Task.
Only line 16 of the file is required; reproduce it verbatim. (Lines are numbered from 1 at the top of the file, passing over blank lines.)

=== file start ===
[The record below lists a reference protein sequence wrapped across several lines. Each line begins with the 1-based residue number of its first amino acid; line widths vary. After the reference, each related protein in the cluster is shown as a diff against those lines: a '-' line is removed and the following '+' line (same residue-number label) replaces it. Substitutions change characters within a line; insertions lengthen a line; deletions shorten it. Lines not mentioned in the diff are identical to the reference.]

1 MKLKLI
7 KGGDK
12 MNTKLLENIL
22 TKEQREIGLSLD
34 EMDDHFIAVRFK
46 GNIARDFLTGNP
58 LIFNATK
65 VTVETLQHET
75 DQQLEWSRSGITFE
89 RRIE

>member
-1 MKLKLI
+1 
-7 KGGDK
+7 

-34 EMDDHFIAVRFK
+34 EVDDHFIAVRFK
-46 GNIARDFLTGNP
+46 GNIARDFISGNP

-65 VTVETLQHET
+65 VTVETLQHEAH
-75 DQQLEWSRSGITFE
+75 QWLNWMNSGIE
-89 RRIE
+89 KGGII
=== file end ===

+7 